Helen Thomas is retiring after over five decades as a White House reporter. Thomas announced her retirement Monday when comments she made about the Israeli-Palestinian conflict went viral on the Web. The call for Israeli Jews to return to Poland and Germany created a swell of backlash in the media. Mother Jones magazine reports that, "Her remarks about Israel were obviously odious and she's doing everyone a favor by stepping down." White House Press Secretary Robert Gibbs chastised Thomas saying, "those remarks were offensive and reprehensible."
Prior to the incident, Thomas was considered a highly esteemed veteran journalist. According to the Associated Press, she was the first female National Press Club officer and president of the White House Correspondent's Association. Years later, remarks on an issue that are sensitive to people around the globe have cost her a life-long career and her reputation. Is this a case of a woman being demoted for being too vocal, or did she deserve to get the boot? Male counterparts have been known to put their foot in their mouths a minute too late, but the PR spin doctors put their neck out for them. What makes the Helen Thomas situation any different?
Dov Charney, CEO of clothing company American Apparel, candidly refers to his employees by various expletives and is on the defense for three ongoing sexual harassment suits, according to the TimesOnline. So far, he is still running a highly profitable retail business.Col Allen, editor-in-chief of the New York Post, ran a cartoon depicting President Obama as a monkey back in 2009. The cartoon circulated the Web to the dismay of many Post readers. Allen remained on the paper despite the incident.
Former President George W. Bush called a New York Times reporter a "major-league-[you fill in the blank]" during the 2000 presidential campaign, and won.Vice President Joe Biden had a similar gaffe when he referred to President Obama's signing of the health care reform bill as a "big-bleeping-deal."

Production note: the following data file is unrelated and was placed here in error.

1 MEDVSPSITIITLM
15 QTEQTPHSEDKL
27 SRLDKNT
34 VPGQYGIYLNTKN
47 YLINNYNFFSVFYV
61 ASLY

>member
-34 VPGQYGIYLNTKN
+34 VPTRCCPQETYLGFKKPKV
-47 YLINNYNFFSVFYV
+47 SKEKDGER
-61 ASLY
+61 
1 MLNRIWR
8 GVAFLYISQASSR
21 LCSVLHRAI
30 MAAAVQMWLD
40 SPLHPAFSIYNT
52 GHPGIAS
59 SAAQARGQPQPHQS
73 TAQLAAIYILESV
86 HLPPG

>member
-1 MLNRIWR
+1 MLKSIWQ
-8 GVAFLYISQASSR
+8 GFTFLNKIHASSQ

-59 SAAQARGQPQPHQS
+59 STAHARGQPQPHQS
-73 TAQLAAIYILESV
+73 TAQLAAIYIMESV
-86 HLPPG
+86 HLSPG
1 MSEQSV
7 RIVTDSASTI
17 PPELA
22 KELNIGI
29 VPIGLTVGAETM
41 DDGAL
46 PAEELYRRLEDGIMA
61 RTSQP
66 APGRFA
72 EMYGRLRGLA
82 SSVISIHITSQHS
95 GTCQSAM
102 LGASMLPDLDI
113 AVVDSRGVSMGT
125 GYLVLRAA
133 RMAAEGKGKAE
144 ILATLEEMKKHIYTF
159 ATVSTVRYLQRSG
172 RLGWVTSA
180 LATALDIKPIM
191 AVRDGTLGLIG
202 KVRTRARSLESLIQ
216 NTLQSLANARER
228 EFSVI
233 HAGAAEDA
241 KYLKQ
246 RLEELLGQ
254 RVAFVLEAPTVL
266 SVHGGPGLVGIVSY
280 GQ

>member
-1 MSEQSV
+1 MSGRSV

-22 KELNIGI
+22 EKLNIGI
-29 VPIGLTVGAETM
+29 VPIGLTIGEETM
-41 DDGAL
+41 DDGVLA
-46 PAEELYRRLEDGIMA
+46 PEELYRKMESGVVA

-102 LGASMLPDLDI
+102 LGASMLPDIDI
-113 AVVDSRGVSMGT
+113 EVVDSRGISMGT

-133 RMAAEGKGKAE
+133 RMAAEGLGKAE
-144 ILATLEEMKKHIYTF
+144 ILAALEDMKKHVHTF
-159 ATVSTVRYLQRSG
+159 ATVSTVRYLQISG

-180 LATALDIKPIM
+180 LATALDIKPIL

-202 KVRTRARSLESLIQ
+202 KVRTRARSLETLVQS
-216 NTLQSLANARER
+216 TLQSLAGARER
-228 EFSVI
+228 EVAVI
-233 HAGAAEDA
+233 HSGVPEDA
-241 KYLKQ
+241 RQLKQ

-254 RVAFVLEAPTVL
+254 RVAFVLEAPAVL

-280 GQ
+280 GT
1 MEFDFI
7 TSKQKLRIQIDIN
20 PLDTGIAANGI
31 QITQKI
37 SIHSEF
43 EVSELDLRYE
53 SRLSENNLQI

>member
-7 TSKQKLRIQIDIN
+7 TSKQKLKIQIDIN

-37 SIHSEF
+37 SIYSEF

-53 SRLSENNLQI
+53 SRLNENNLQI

Were the comments of once-influential journalist Helen Thomas worse than that of these male figures? Or, did she just fall victim to a so-called "man's world"? See her comments for yourself, and tell me what you think.
Whether you are just starting your career or you've worked your way up the ladder, don't pull a Helen. Instead, use these tips for success in the workplace.
Make your voice heard: Be tactful, yet forceful.
Says Dr. Audrey Nelson, the author of Code Switching, How to Talk so Men Will Listen, "Talking like a little girl gets a woman nowhere." Dr. Nelson advises women to be assertive and get to the point in one short sound bite.
Don't be "Sorry"
Behavioral expert Dr. Suzanne Gaddis says that women tend to say sorry more often than men, especially in the workplace. Dr. Gaddis says, "Save the "I'm sorry" for when you're shopping for a Hallmark card, not when you're in the workplace." Instead, try a phrase like "I regret," which is more direct and meaningful.
Balance your work and home life.
Shine reader Amy Boz says that drawing up a routine for the week is the key to a successful healthy home-work balance. According to Boz, "If you can create a routine for your "home-work", you can spend more of your time at home enjoying the people you love."
Look like a lady.
Penelope Trunk of the brazencareerist.com says, "There's a wide body of research that shows that women are received better when they hit that magic point between dressing like a guy and dressing like a harlot." See these tips for summer wardrobe do's-and-dont's of business attire. Suzanne Wagner of the workitmom blog says the classic white shirt is always a winner.
(image courtesy of source)